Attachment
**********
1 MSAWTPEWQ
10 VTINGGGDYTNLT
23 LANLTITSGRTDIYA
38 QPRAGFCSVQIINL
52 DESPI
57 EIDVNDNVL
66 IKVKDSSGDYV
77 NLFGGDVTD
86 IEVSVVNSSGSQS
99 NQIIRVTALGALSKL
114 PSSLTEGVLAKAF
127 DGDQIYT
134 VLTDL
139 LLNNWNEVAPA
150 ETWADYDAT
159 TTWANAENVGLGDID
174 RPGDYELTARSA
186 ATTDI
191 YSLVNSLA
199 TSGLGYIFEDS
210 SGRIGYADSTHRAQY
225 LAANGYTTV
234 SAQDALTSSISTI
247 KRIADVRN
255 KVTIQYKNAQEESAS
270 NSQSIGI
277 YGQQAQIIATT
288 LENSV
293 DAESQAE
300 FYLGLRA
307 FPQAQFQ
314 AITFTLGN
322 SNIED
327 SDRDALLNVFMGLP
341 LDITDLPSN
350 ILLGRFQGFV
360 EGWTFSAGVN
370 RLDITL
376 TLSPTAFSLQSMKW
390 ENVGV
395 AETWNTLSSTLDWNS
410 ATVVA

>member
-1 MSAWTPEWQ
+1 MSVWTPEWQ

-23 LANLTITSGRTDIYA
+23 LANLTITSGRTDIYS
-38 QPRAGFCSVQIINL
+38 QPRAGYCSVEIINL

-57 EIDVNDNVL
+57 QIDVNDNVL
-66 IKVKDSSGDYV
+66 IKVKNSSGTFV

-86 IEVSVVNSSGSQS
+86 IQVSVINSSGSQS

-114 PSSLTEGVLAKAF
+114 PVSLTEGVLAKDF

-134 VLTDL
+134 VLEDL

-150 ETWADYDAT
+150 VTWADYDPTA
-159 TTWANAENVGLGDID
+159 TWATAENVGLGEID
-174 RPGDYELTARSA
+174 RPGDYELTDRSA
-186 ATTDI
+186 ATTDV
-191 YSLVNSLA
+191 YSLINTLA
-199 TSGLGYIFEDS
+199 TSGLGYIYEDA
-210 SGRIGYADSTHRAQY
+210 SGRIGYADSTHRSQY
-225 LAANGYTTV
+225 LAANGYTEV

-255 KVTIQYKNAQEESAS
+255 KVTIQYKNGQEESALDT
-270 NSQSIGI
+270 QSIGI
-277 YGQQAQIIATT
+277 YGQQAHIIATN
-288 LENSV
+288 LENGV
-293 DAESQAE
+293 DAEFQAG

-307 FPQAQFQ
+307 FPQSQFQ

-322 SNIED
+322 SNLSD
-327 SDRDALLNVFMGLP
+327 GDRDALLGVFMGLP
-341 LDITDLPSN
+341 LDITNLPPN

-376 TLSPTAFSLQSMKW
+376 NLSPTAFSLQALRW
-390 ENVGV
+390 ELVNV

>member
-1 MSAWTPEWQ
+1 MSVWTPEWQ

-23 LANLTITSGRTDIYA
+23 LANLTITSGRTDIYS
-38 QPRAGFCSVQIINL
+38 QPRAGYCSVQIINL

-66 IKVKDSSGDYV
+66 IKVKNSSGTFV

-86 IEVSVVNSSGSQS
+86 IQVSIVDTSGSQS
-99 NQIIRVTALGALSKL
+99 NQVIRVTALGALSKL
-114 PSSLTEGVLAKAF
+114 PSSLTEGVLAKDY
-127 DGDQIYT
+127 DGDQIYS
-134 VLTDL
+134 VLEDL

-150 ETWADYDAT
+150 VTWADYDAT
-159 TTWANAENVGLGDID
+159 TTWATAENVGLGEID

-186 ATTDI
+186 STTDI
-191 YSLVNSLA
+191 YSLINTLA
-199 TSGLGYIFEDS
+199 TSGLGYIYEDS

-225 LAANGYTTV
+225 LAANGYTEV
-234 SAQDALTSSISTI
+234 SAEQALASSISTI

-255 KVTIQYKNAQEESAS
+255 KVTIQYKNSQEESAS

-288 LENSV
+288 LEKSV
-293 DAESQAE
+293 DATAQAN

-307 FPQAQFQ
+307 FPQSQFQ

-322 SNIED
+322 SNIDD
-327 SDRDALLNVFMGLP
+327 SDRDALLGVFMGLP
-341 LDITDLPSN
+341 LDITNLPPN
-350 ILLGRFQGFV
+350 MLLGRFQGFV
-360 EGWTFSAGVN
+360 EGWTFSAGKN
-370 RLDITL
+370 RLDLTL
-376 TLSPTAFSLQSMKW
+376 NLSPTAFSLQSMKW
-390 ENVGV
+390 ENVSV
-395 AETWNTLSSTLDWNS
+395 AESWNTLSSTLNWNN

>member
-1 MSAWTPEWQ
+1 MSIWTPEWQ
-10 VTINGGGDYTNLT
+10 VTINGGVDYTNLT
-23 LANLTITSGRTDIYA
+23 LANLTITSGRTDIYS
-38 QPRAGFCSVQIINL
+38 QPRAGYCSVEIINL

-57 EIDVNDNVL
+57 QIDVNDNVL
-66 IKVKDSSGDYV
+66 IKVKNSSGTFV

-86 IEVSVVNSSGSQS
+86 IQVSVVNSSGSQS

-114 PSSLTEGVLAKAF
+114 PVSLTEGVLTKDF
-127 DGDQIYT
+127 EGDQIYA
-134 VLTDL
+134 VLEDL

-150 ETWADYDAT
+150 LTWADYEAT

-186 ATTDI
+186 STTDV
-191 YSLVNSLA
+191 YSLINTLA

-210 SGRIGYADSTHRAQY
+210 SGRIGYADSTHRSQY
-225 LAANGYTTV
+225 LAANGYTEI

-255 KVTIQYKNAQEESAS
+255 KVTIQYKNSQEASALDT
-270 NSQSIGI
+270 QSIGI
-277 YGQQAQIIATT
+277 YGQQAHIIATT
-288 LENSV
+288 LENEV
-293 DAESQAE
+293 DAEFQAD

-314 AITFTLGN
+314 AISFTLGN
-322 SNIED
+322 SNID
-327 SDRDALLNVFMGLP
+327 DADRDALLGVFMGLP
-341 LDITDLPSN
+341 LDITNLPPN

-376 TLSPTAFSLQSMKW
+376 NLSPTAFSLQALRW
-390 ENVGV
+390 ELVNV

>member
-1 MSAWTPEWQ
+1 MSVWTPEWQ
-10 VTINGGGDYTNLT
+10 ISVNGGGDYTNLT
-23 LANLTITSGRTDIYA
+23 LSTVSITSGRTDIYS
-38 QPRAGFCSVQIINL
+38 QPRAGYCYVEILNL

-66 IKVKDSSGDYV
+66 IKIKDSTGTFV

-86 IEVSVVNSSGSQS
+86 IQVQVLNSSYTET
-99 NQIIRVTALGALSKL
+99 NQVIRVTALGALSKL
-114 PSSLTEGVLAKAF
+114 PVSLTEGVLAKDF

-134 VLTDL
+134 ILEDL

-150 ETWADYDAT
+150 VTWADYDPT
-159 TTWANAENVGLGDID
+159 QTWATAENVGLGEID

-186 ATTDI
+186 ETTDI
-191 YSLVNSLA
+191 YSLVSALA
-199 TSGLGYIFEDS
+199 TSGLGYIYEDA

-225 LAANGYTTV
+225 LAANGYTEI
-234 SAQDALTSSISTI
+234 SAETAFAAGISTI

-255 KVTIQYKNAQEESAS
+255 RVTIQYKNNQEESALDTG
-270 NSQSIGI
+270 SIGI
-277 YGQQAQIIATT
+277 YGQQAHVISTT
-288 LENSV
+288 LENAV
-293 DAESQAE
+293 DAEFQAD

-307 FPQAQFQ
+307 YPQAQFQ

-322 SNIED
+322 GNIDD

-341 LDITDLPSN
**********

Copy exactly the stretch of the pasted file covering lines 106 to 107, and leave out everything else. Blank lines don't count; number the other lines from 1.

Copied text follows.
+66 IKVKNSSGTFV

-86 IEVSVVNSSGSQS